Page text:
Public Wildlife Management Areas (WMAs) managed by the state agency are valuable assets to Tennesseans and Tennessee’s rural economies, and Yanahli is one of the state’s most popular.
In early February Tennessee Representative Scott Cepicky and Senator Joey Hensley introduced bills that would have transferred ownership of the 12,800-acre Yanahli Wildlife Management Area from the state of Tennessee to Maury County government. Hunters and anglers were concerned that these properties would have been diverted to other uses not compatible with hunting and angling, or poorly managed. The reason for this concern was well-founded because of efforts over the past two years in Maury County to develop up to 500 acres of protected land within the WMA to build an agricenter.
Yanahli represents only 3% of Maury County’s land, but provides a disproportionate positive economic impact. Yanahli is also a critically important area for outdoor recreation, hunting and fishing, and is recognized as one of the state’s top-producing WMAs. WMAs in general have 140,000 annual users, are utilized by 64% of sportsmen license holders, and provide 3.44 million recreation days per year for the public.
More than 1,200 individuals emailed their legislators opposing the bill. As a result, the bills […] were withdrawn
When the bills were introduced, the Federation quickly reached out to other NGOs and formed a coalition including Backcountry Hunters & Anglers, Congressional Sportsmen’s Foundation, Quail Forever, Safari Club International, and Turkeys for Tomorrow. We developed materials for our coalition partners to share with their members and issued our own Policy Action Alert email, a blog post, and social media posts urging individuals to contact their legislators to oppose these bills.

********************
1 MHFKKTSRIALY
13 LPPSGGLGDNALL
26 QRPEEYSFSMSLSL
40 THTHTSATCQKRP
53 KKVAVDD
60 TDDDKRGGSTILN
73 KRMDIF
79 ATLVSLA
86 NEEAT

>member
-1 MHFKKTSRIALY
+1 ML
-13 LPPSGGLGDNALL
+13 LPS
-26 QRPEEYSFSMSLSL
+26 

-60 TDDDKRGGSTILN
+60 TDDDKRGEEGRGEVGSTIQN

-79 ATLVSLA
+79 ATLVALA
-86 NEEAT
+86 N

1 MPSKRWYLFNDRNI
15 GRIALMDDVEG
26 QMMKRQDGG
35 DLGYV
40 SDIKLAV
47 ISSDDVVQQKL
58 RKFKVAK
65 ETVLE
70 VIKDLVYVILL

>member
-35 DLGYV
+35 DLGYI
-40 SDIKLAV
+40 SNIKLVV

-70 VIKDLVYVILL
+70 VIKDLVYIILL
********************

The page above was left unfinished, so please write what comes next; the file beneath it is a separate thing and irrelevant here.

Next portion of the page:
Within mere days of forming the coalition and issuing our Policy Action Alerts, more than 1,200 individuals had emailed their legislators opposing the bill. As a result, the bills never even made it to committees. They were withdrawn before they had the chance to be heard thanks to the swift action by the Federation, our coalition partners, and concerned citizens.
Public lands are critical, and in Middle Tennessee where public lands are limited, we should be seeking opportunities to expand these lands, not remove them.